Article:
There was much more to former welfare slasher Iain Duncan Smith’s 10-minute meltdown on the BBC’s Sunday Politics, but let’s concentrate on the subject of the Mirror‘s headline: ‘flexible’ workers’ rights.
So let us be clear: When Iain Duncan Smith says workers’ rights should be “flexible”, he means employers and businesspeople should have the ability to restrict or eliminate those rights.
He does not mean workers should be able to expand their rights.
That’s why he said: “The Working Time Directive of itself gave little or no flexibility to business and to employers at the time [it was introduced].”
That’s why he said: “UK law would protect what we think is best for the workforce” [bolding mine].
He also rattled off some silliness about making sure the competition workers faced for their jobs was fair, without ever pausing to consider that removing protections for equal pay, paid annual leave and maternity pay would automatically make those jobs unfair.
It’s enough to make us think Iain Duncan Smith is no longer in his right mind.
But don’t be confused; he is.
Considering the weight of evidence against him over the deaths of benefit claimants, it seems possible he is simply trying to build a defence of mental ill-health in advance of any criminal court action (from, say, Scotland).
Cute – in the North American, rather than the European, meaning of the word.
Andrew Neil asked IDS to pledge to fight to protect the Working Time Directive, protections for equal pay, paid annual leave and maternity pay if we leave.
He doesn’t sound all that sure about it, saying : “All of these were accepted by my existing government, the Conservative government, and I believe strongly that there need to be protections for workers. All of these things in a democracy are debatable and debated.”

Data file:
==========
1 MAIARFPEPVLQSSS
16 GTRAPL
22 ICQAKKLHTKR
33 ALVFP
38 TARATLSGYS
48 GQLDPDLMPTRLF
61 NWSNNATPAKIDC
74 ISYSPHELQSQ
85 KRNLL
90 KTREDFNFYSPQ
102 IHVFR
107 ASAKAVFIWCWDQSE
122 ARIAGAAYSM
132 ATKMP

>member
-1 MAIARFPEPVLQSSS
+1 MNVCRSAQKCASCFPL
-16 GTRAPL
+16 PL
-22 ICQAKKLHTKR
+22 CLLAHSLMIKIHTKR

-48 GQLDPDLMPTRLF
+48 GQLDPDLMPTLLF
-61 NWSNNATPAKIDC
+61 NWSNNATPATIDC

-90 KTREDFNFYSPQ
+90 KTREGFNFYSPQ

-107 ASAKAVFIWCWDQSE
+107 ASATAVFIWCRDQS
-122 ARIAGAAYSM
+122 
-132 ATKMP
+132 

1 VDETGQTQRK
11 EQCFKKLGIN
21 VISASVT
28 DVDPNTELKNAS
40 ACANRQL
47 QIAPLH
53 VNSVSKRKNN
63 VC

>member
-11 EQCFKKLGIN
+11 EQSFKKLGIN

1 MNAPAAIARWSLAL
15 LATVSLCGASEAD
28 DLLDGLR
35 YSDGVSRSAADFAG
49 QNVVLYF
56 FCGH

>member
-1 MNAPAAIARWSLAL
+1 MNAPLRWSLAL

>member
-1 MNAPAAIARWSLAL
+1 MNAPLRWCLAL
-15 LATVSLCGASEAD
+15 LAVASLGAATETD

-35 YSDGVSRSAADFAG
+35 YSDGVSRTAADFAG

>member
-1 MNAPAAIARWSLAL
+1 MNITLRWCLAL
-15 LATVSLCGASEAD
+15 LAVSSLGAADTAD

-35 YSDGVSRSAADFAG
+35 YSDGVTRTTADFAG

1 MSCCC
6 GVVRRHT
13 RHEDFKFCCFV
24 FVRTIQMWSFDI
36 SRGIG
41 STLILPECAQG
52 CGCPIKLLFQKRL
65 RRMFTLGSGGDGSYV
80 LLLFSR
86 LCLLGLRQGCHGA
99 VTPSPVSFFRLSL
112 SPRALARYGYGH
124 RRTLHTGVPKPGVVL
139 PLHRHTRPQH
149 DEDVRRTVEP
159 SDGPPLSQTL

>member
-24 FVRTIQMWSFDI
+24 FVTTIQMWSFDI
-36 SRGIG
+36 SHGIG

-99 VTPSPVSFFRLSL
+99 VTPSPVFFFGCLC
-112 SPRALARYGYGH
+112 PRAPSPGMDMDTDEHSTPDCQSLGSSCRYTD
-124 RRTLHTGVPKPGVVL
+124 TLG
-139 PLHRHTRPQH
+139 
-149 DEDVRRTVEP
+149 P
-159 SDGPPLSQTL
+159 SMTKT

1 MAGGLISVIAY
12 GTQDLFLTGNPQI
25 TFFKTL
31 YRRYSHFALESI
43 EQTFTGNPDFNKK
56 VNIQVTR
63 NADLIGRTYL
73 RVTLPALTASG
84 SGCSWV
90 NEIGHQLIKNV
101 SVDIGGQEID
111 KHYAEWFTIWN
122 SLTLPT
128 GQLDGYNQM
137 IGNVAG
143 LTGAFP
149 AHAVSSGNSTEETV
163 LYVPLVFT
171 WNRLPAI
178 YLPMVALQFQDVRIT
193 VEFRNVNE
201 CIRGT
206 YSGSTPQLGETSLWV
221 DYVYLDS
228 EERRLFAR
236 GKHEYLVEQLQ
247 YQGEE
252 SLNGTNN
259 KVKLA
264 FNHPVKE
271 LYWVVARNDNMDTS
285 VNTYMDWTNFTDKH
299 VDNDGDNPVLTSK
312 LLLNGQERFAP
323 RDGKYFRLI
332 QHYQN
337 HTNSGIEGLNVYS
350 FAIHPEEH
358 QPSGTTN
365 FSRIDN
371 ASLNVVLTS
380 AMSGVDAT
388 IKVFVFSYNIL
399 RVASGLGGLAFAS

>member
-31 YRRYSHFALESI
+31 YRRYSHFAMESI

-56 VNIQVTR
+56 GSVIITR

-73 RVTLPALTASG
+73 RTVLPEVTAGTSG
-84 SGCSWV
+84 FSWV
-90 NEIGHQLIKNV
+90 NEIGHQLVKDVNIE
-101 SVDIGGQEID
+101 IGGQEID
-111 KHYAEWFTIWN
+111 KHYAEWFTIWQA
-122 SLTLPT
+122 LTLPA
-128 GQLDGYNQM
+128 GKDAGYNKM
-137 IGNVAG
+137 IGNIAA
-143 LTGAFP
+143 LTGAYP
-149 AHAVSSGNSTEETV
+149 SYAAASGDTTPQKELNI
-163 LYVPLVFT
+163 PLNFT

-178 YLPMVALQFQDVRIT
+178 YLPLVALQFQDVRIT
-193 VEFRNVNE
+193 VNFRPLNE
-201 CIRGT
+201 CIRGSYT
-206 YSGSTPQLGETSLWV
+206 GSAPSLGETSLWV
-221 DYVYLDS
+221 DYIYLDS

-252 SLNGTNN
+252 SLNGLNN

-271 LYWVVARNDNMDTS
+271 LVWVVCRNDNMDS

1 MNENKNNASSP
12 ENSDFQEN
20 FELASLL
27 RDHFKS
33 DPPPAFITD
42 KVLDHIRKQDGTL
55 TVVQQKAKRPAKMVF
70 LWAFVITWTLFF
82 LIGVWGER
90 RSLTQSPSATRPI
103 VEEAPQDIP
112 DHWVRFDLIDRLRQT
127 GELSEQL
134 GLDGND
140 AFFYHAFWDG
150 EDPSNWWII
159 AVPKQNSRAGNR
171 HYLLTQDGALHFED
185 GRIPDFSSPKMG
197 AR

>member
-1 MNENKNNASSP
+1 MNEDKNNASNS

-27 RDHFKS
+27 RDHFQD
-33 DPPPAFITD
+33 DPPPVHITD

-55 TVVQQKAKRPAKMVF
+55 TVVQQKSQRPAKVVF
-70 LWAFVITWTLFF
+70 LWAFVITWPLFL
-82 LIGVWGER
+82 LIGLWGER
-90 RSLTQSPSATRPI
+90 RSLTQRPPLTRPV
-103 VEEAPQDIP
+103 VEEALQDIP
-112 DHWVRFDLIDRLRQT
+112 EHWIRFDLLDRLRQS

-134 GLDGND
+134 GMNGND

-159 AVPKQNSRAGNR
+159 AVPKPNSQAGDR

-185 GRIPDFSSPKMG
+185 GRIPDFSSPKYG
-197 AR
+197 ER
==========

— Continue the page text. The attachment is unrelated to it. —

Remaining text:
Pressed on whether he would protect them, he said: “As they stand right now, yes.”
But Mr Neil skewered him, noting that he opposed the EU social chapter in 1992, voted against the Working Time Directive in 1996 and the minimum wage and 1997.
After a couple of minutes of waffling about migration, he admitted: “The Working Time Directive of itself gave little or no flexibility to business and to employers at the time. It’s been in place and we have had to work with it. But the reality here is … that you protect the workforce, but you make sure that the competition that they face in terms of their jobs is actually fair competition and not unfair competition.
Asked again, if the Working Time Directive was safe, he sounded a lot more shaky than in his initial answer: “UK law would protect what we think is best for the workforce, and that’s exactly right. You’re a democratic government. The democratic government will decide what it thinks is right. That is possible for Labour or Conservatives to argue and debate.
“I believe that it’s right to have it, but the question is how flexible you are over the way it’s operated.”
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